October 25, 2011

The Tablet Revolution

How People Use Tablets and What it Means for the Future of News

HIGHLIGHTED FINDINGS IN AN INFOGRAPHIC OR SLIDESHOW

Eighteen months after the introduction of the iPad, 11% of U.S. adults now own a tablet computer of some kind. About half (53%) get news on their tablet every day, and they read long articles as well as get headlines. But a majority says they would not be willing to pay for news content on these devices, according to the most detailed study to date of tablet users and how they interact with this new technology.

The study, conducted by the Pew Research Center’s Project for Excellence in Journalism in collaboration with The Economist Group, finds that the vast majority of tablet owners-fully 77%-use their tablet every day. They spend an average of about 90 minutes on them.

Consuming news (everything from the latest headlines to in-depth articles and commentary) ranks as one of the most popular activities on the tablet, about as popular as sending and receiving email (54% email daily on their tablet), and more popular than social networking (39%), gaming (30%), reading books (17%) or watching movies and videos (13%). The only activity that people said they were more likely to do on their tablet computer daily is browse the web generally (67%).

The survey also finds that three-in-ten tablet news users (defined for this study as the 77% of all tablet users who get news at least weekly) say they now spend more time getting news than they did before they had their tablet. Just 4% say they spend less time while two-thirds (65%) spend about the same amount of time.

A third (33%) of tablet news users say they are turning to new sources for news on their tablet, sources they had not turned to on other platforms such as television or their desktop computer. And, more than four in ten (42%) say they regularly read in-depth news articles and analysis on their tablet.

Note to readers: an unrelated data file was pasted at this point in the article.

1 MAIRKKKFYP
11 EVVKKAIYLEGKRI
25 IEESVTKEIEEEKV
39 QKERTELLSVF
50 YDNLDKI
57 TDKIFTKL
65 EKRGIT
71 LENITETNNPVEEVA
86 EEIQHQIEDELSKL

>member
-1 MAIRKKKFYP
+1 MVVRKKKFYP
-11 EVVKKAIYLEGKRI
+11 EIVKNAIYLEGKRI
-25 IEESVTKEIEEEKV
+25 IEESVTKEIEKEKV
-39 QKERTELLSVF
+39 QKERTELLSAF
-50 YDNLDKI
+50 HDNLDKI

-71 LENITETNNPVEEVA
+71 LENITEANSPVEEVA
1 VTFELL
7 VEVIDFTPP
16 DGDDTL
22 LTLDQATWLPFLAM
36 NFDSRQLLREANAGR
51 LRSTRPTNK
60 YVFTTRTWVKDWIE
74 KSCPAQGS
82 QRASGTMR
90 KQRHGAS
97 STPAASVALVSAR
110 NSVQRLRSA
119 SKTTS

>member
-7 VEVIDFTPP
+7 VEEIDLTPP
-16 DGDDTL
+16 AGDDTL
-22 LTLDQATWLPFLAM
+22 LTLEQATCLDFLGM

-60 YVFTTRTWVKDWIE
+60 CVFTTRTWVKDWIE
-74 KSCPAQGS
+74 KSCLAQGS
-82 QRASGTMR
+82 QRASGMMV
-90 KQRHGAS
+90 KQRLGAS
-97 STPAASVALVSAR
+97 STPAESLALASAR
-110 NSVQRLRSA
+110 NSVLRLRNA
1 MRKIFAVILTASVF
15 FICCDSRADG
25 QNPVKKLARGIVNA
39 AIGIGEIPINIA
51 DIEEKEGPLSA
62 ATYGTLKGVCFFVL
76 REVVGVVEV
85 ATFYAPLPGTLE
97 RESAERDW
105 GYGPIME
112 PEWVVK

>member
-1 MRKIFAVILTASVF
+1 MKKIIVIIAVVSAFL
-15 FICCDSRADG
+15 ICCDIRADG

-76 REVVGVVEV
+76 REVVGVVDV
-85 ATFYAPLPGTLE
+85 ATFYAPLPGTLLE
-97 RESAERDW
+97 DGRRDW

Tablet news users also say they now prefer their new devices over traditional computers, print publications or television as a way both to get quick news headlines and to read long-form pieces.

Whether people will pay for content, though, still appears to be a challenge, even on the tablet. Just 14% of these tablet news users have paid directly for news content on their tablets. Another 23%, though, have a subscription to a print newspaper or magazine that they say includes digital access. Thus, the percent of these early tablet news users who have paid either directly or indirectly for news on their tablet may be closer to a third. That is a much higher number than previous research has found more broadly of people paying for digital content.

Still, a large majority of those who have not paid directly for news on their tablet remains reluctant to do so, even if that was the only way to get news from their favorite sources.

These are some of the findings of the study, which probed at three different levels the behavior of 1,159 tablet users and 894 who consume news on their tablet weekly. The study, conducted in the summer and early fall of 2011, assessed the penetration of tablets and the general activities people use their tablets for across a representative sample of the U.S. population. The study also probed deeply into how tablet users get different kinds of news and information on these devices and asked them to evaluate their experience using the device, including how that experience relates to other platforms.

One reason early tablet adopters may have integrated the devices so significantly into their daily lives is tied to the demographic profile of the tablet-owning population. In general, they are middle-age, higher-income working individuals who follow the news more closely and more frequently than the population overall.

The study also finds that these early users turn to the internet as their main source for news much more frequently than the public overall, and they have a strong preference for reading and listening to news rather than watching it-again much more than the population overall. Fully 71% of tablet users prefer reading and listening versus 45% of all U.S. adults.

The way these tablet users consume news, though, may surprise some. When it was launched, many observers believed that the tablet might help change the experience of news consumers and the economic ground rules of digital news consumption. That belief was based on the sense that people would consume information on tablets largely through special applications or apps that provide content from a favorite news organization like the New York Times or one’s local newspaper. Users would download the apps, which news organizations might be able to charge for, and which could make advertising more appealing.

The study reveals that, so far, while about two-thirds of tablet news users have a news app on their tablet, the browser, carried over from the desktop experience, is still the more popular means of consuming news. A plurality of tablet news users (40%) say they get their news mainly through a web browser. Another 31% use news apps and the browser equally, while fewer, 21%, get their news primarily through apps.